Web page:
We do understand the proposed safeguards against the possible scenario that an originator institution can use a time call to reassume credit risk that is still equal (or higher) than the risk transferred at the start of a transaction. However, in a situation where the credit risk is considerably lower than originally anticipated, it should be possible to call the transaction well before the end of the WAL of the securitised exposures.
Obviously, when exercising the call, compliance with regard to Implicit Support and Step-in Risk guidelines should be demonstrated to the competent authorities.
Also we would suggest that the exercise of the time call should follow the WAL of the securitised portfolio, in line with current practice, and not to add the replenishment period to the non-call period, which would seriously limit the flexibility of SRT transactions.
Furthermore we still fail to see why the regime for true sale transactions in this respect should be different from synthetic transactions, at least in a situation as described above (reduced credit risk, no implicit support).

Question 10: Do you agree with the proposed safeguards on the use of excess spread in traditional securitisation?

We do agree with the proposed safeguards (not guaranteed or fixed, clearly defined also in terms of place in the waterfall).
In more general terms, we do question the way the proposal treats future/unearned excess spread, and in that respect we refer to our answer on Question 12 (below) on the use of excess spread in synthetic securitisation.

Question 11: Do you agree with the proposed safeguards constraining the use of excess spread in synthetic securitisation? In particular, do you agree with: a. The proposal of only allowing a contractually fixed (pre-determined) excess spread commitment in synthetic transactions? b. The proposal to only allow a ‘trap’ excess spread allocation mechanism in synthetic transactions?

a. We do agree with a pre-determined calculation method for excess spread in synthetic transactions, but not with a pre-determined fixed amount or percentage.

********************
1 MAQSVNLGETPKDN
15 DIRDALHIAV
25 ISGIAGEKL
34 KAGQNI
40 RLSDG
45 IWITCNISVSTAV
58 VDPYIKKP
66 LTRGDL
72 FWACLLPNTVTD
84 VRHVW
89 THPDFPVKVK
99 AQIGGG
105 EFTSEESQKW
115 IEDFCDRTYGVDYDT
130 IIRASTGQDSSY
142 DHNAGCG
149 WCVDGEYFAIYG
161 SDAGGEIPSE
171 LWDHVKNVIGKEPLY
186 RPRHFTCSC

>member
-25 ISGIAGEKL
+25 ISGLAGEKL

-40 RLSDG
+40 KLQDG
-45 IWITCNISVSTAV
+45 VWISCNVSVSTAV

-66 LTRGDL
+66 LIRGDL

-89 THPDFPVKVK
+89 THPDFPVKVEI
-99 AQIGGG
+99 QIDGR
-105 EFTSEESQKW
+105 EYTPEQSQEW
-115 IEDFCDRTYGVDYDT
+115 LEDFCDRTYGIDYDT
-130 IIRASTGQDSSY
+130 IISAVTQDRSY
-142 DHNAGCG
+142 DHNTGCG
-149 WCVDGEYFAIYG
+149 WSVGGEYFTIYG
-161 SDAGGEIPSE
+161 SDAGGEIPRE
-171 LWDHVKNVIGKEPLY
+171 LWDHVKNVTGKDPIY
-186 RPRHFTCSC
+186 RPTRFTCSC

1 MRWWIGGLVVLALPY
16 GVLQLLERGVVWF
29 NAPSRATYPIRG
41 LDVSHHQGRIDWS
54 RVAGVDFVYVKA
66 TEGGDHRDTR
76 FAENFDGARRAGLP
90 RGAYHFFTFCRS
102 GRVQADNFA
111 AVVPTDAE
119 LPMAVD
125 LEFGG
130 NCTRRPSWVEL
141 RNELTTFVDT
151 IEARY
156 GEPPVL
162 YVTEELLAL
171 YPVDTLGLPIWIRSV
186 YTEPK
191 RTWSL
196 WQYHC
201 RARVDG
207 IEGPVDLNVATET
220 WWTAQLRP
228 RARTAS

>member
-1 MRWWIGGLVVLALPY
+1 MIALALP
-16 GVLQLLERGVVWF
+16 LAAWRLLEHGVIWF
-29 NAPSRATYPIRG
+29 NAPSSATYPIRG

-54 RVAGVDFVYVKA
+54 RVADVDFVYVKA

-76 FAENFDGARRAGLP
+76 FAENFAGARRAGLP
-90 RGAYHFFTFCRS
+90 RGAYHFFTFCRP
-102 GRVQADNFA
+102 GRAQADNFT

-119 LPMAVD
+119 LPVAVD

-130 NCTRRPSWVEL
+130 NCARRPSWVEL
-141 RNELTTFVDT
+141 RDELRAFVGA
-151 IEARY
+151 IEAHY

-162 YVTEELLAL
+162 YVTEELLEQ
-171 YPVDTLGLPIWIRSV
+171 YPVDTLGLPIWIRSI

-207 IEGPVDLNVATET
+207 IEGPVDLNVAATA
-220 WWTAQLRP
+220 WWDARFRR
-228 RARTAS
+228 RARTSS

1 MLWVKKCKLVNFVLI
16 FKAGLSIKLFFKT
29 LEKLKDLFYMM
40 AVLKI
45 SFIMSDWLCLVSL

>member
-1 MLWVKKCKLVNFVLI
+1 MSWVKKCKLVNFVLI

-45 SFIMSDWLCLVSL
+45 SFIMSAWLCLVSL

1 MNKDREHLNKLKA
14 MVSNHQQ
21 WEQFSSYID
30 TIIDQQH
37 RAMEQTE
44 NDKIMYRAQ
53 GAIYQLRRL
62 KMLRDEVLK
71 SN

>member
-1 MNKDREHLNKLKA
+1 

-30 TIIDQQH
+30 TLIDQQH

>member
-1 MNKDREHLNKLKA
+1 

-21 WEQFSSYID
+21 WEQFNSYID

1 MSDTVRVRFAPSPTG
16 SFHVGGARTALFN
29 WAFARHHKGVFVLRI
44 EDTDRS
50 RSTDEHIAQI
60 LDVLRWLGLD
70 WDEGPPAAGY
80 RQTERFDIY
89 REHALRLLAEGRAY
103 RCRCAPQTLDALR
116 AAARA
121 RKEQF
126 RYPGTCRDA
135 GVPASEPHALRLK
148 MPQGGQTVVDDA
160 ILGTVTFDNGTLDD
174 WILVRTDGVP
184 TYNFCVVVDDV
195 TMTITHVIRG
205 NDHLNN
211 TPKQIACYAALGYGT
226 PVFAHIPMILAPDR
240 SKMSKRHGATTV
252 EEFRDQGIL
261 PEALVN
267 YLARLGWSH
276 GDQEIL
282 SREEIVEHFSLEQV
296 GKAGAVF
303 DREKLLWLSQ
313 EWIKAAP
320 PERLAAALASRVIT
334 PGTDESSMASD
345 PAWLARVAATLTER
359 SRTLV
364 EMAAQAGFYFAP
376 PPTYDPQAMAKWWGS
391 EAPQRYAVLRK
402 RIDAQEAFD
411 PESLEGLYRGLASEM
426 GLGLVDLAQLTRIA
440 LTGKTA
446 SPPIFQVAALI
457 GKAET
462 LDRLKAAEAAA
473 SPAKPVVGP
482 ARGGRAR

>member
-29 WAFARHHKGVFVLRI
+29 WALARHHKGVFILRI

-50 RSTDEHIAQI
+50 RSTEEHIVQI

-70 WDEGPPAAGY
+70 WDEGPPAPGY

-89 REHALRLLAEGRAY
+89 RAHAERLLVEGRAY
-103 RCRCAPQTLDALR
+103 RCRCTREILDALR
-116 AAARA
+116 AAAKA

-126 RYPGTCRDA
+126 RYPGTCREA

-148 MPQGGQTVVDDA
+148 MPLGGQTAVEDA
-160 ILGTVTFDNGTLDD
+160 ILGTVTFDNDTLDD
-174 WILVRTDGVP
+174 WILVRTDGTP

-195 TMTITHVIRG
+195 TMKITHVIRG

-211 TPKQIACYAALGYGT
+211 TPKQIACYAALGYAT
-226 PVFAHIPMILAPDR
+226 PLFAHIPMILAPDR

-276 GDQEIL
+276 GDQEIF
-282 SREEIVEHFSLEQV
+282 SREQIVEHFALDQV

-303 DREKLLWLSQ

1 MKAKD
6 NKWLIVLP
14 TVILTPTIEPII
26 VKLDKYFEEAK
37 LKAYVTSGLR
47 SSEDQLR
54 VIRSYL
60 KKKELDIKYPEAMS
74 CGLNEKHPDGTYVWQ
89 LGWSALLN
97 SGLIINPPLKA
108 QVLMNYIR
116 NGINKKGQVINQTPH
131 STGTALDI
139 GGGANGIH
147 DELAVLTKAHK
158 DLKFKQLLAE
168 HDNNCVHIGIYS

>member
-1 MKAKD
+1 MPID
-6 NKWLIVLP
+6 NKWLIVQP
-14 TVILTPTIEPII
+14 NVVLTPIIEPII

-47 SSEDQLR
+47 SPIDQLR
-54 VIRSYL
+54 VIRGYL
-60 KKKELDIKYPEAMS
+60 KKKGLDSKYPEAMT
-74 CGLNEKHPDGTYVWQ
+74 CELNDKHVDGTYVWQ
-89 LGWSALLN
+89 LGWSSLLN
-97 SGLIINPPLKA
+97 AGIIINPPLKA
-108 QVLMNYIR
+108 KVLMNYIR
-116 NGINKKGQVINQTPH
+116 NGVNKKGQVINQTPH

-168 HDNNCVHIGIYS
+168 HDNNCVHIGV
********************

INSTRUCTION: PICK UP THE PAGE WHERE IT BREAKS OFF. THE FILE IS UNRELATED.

b. We miss the rationale for not allowing the use-it-or lose-it mechanism, where according
to section 221 “the trapped allocation mechanism effectively counteracts SRT to a larger
extent than the use-it-or-lose-it allocation mechanism”.

Question 12: Do you agree with the proposed way to treat the excess spread commitment in synthetic securitisation transactions for the purposes of the quantitative assessment of SRT and commensurate risk transfer?

We do not agree with the way the excess spread commitment is treated in the quantitative assessments of SRT.
In line with the CRR, we agree that realized/earned excess spread (one year EL in a synthetic transaction) should be regarded as a securitisation position. Future/unearned excess spread should however not be a securitisation position. The EBA proposal:
-conflicts with the treatment of future excess spread for loan portfolios on bank’s books.
-leads to double counting of risk and consequently excessive capital requirements.
As regards the “Commensurate test”, please see our comments on Questions 23 and 24.

Question 13: In relation to the further considerations for stakeholders’ consultation on the own funds treatment of excess spread: a. Do you agree that the unrealised/unfunded component of the excess spread commitment should become subject to Pillar I own funds requirements? b. What would be the impact on SRT transactions if Pillar I own funds requirements were recognised as suggested in Section 3.2?